Anna B. Collins from Richmond, KY, was living in Dayton, OH, when she enlisted in the Army. Her enlistment took place in Cincinnati, OH, according to her enlistment record in Ancestry and an article in the Dayton Daily News
. Her basic training was at Fort Des Moines, Iowa. When she entered the Army, her maiden name was Collins, she later married while still in the Army and her husband's last name was Morrison.
Anna Morrison's name is recognized in civil rights history. She was one of the four WACs who took on the U.S. Army in 1945 in the fight for better work assignments for African American WACs at the Lovell General Hospital at Fort Devens, MA. The four women were Johnnie Murphy from Rankin, PA; Alice Young from Washington, D.C.; Mary Green from Conroe, TX; and Anna Collins Morrison from Richmond, KY. The women led in the work strike that started March 9, 1945. The four refused to go back to work and were court-martialed on March 19, 1945. The next day the women were sentenced to one year of hard labor in prison with a dishonorable discharge for each woman. News of the trial and the convictions were carried in a few Kentucky newspapers including The Courier-Journal, Owensboro Messenger
, The Park City Daily News
, The Lexington Herald
, and the Lexington Leader
The case of the four Negro WACs was one of the most publicized military trials during WWII. The Black press had first covered the strike and later the court-martial and conviction, and from there it became a top story in hundreds of the mainstream newspapers throughout the United States. After the trial, the Black press, Black women's organizations, and Civil Rights organizations and leaders responded in force with their support for the four WACs. Thurgood Marshall of the NAACP Legal Defense Fund was chosen as the attorney to represent the four women in their appeal. The women were confined to rooms in the Lovell Hospital during the appeals process.
The appeals worked in the women's favor. On April 2, 1945, their sentences were revoked and they were allowed to return to duty at the Lovell Hospital. Captain Myrtle Anderson was placed in charge of the segregated 4th WAC Company of African American women. The African American WACs continued to be assigned the most menial jobs and they did not receive the training that was promised when they signed up.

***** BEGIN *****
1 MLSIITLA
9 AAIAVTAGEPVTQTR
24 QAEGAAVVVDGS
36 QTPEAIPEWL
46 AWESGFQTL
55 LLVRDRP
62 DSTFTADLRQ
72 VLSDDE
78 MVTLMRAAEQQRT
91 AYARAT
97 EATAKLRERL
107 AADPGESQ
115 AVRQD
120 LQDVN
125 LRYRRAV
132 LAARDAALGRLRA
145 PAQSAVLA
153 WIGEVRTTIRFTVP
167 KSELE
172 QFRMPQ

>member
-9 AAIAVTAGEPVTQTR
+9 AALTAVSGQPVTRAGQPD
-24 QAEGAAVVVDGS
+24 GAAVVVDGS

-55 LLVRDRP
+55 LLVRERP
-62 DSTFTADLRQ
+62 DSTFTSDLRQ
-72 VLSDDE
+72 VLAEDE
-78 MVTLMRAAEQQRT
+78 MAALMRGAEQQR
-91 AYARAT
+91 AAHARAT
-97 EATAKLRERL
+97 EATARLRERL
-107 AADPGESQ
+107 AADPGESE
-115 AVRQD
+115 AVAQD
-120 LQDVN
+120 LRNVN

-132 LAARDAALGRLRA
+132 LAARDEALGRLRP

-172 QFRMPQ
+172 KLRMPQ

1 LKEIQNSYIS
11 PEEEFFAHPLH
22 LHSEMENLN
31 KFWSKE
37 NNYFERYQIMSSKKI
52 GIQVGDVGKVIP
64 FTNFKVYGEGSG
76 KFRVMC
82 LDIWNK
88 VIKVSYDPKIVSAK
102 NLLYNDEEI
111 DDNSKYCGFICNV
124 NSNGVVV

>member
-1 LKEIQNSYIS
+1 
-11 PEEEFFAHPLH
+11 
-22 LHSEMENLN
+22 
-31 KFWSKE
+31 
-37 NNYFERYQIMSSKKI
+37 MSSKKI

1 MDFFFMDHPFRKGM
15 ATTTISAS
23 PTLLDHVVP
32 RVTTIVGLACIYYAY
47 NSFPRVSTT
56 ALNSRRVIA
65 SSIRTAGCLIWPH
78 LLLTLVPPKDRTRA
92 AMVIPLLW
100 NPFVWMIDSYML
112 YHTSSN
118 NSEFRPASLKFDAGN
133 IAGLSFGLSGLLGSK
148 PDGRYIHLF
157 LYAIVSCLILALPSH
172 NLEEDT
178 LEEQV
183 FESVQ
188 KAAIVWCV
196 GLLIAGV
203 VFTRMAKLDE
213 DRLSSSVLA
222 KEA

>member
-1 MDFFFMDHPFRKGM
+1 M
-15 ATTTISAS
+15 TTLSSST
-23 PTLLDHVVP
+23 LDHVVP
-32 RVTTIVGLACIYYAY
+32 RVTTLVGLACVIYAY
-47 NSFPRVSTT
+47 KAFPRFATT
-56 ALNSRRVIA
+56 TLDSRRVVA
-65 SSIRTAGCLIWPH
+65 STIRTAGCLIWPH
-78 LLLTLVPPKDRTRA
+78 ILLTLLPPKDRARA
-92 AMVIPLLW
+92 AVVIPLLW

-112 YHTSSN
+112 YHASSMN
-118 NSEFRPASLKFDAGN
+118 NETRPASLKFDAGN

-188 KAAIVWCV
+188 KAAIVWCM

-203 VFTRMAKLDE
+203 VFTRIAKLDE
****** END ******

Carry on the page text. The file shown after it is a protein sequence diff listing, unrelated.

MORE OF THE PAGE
At the end of her military career in 1946, Anna Collins Morrison received an honorable discharge and moved back to Richmond, KY. She could not find work and moved to Dayton, OH, where she was employed as a nurse's aide. From Dayton, she moved to New York City where she earned her licensed practical nursing degree (LPN). After almost 30 years in New York, she returned to Richmond, KY, where she died in 2009. Anna Collins Morrison was the daughter of Emma Spillman and Joseph Collins (sources: Kentucky Birth Index in Ancestry; and "Service notes," The Journal Herald
, 05/26/1944, p.14).
Sources: "Widow of sailor enlists in WAC," Dayton Daily News
, 05/26/1944, p.12; Glory in Their Spirit: how four Black women took on the Army during WWII
by Sandra M. Bolzenius; The 1945 Black WAC Strike at Ft. Devens
by Sandra M. Bolzenius (dissertation online at etd.ohiolink.edu); "Four Colored Wacs discharged after hearing," The Park City Daily News
, 03/21/1945, p.7; "Negro Wacs convicted; given year at hard labor," The Boston Globe
, 03/21/1945, front page & p.3; "Four Negro WACs given pen terms," The Owensboro Messenger
, 03/22/1945, p.3; "Four Negro WACs restored to duty," Lexington Herald
, 04/04/1945, p.2; "4 Negro Wacs are restored to duty," Pampa Daily News
, 04/06/ 1945, p.7; "Four convicted WACs restored to duty by commanding general," The New York Age
, 04/07/1945, front page; "The Lynn Committee asks the removal of Col. Crandall in WACs courtmartial case," The New York Age
, 05/05/1945, p.2; and "Black women in WWII deserve remembrance," Sunday Montgomery Advertiser
, 11/10/1991, p.4D.